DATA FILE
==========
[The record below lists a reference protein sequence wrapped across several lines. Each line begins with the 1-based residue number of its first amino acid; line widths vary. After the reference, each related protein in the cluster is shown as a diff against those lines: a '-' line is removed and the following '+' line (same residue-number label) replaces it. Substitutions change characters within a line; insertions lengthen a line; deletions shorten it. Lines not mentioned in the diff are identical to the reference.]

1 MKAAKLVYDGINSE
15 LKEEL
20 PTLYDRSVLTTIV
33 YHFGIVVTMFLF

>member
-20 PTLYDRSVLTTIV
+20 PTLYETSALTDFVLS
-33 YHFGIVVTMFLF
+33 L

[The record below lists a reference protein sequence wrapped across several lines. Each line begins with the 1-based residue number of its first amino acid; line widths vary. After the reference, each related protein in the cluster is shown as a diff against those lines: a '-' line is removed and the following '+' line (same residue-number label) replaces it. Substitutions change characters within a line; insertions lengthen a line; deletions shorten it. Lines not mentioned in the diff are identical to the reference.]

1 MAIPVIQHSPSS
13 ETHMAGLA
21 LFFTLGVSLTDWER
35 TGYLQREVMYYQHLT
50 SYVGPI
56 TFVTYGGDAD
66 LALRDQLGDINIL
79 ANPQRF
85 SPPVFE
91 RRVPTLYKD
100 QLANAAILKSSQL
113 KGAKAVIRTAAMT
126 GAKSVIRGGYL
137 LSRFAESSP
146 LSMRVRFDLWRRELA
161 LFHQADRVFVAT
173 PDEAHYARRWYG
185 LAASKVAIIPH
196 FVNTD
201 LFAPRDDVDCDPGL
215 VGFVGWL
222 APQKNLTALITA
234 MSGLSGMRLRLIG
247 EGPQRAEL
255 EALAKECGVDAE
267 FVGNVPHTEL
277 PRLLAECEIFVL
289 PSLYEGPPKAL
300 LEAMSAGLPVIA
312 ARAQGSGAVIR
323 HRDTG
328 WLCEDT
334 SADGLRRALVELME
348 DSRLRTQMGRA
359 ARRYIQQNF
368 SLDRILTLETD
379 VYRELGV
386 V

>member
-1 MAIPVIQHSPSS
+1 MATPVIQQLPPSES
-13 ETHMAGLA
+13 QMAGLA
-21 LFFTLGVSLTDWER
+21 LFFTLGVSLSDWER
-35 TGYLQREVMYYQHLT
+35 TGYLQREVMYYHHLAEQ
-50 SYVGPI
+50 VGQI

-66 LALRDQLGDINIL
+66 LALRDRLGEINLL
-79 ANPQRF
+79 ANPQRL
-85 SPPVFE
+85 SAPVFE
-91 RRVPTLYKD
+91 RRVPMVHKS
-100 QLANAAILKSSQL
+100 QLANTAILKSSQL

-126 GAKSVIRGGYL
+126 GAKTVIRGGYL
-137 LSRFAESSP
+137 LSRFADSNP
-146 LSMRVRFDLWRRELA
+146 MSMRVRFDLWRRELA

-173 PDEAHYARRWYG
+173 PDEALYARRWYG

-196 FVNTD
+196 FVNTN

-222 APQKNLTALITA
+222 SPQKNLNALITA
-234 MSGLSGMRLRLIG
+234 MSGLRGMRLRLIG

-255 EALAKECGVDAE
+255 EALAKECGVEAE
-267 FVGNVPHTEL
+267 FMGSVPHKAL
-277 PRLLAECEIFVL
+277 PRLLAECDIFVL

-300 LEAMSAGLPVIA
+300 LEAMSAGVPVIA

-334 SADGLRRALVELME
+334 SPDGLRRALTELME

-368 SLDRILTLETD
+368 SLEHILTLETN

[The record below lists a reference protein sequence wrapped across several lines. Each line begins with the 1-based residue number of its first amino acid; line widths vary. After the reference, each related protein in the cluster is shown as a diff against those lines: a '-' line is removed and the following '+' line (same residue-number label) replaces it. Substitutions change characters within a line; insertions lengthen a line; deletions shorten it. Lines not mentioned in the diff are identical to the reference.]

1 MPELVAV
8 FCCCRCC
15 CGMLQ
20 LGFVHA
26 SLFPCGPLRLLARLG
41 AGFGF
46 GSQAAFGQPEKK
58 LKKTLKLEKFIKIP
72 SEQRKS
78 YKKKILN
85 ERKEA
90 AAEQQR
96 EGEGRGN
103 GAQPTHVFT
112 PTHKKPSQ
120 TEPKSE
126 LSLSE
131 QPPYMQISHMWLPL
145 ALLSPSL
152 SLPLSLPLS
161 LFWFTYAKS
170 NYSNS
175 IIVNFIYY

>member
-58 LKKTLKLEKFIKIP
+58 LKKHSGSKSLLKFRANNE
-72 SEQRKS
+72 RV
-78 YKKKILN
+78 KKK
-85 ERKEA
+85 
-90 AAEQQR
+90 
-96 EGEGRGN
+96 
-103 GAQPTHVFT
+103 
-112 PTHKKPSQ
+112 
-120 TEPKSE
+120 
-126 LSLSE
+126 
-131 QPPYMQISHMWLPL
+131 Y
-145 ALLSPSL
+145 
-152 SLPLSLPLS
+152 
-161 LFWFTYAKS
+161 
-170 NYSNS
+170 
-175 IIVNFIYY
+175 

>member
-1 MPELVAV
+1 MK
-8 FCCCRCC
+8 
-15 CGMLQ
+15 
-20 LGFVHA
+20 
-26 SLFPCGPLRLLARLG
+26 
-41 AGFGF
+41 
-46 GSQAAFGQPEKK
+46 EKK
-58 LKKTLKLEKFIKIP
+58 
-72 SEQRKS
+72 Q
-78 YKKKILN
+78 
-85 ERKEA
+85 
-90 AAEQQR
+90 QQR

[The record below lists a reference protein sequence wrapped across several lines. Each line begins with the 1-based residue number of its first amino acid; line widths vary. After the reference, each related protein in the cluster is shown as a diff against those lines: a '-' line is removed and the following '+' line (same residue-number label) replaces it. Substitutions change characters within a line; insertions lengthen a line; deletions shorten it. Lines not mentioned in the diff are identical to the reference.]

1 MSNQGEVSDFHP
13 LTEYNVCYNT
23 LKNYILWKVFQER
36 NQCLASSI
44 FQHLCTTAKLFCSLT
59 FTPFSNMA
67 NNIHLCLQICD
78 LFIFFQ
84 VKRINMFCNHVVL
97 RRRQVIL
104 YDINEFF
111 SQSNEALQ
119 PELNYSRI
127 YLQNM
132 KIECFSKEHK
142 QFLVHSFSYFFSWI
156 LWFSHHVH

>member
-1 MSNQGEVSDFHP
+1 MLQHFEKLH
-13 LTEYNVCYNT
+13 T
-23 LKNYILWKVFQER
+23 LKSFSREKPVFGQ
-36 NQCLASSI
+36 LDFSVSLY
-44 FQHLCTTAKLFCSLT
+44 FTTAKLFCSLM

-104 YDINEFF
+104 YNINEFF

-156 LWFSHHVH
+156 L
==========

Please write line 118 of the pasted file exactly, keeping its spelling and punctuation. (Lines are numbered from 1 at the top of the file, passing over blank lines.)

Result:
161 LFWFTYAKS